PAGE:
Lord Lieutenant of Ireland
Lord Lieutenant was the title of the chief governor of Ireland from the Williamite Wars of 1690 till the Partition of Ireland in 1922. This spanned the Kingdom of Ireland and the United Kingdom of Great Britain, the office, under its various names, was often more generally known as the viceroy, from the French vice roi or deputy king, and his wife was known as the vicereine. The government of Ireland in practice was usually in the hands of the Lord Deputy up to the 17th century, although in the Middle Ages some Lords Deputy were Irish noblemen, only men from Great Britain, usually peers, were appointed to the office of Lord Lieutenant. The Kings representative possessed a number of overlapping roles and he was the representative of the King, the head of the executive in Ireland, a member of the English or British Cabinet, the font of mercy and patronage, commander-in-chief in Ireland. His Government exercised effective control of parliament through the exercise of the powers of patronage, namely the awarding of peerages, baronetcies.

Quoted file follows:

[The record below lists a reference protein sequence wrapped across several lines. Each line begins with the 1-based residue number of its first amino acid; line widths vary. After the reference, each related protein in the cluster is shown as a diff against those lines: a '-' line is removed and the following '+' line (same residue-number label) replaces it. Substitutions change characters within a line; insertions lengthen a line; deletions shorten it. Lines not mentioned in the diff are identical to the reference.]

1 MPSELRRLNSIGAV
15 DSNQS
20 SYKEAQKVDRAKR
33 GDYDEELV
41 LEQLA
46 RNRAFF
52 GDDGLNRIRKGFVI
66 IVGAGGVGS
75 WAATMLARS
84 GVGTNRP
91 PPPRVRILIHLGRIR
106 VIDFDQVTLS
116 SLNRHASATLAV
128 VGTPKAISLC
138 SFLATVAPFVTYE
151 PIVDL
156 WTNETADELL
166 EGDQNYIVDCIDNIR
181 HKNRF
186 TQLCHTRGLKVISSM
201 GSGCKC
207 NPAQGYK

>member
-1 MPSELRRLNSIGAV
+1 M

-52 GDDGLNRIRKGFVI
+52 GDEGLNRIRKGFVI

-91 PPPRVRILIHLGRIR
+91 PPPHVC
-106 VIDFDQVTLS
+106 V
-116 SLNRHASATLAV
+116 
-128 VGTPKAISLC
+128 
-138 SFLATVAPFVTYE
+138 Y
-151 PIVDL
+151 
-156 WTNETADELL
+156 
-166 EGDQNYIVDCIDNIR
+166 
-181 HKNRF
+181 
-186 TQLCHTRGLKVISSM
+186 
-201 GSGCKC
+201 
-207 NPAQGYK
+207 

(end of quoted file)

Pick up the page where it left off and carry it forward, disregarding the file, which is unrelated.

Critics accused successive viceroys of using their power as a corrupt means of controlling parliament. On one day in July 1777, Lord Buckinghamshire as Lord Lieutenant promoted 5 viscounts to earls,7 barons to viscounts, under-Secretary for Ireland, The head of the civil service in Ireland. Lord Justices, Three office-holders who acted in the Lord Lieutenants stead during his absence, the Lord Justices were before 1800 the Lord Chancellor of Ireland, the Speaker of the Irish House of Commons, and the Church of Ireland Archbishop of Armagh as Primate of All Ireland. Lords Lieutenant were appointed for no set term but served for His/Her Majestys pleasure, in reality that meant for as long as wished by the British Government. Where a ministry fell, the Lord Lieutenant was usually replaced by a supporter of the new ministry, until the 16th century, Irish or Anglo-Irish noblemen such as the 8th Earl of Kildare and the 9th Earl of Kildare traditionally held the post of Justiciar or Lord Deputy. Following the plantations, noblemen from Great Britain were given the post, the last Irish Catholic to hold the position was Lord Tyrconnell from 1685–91, during the brief Catholic Ascendancy in the reign of James II that was ended by the Williamite war in Ireland.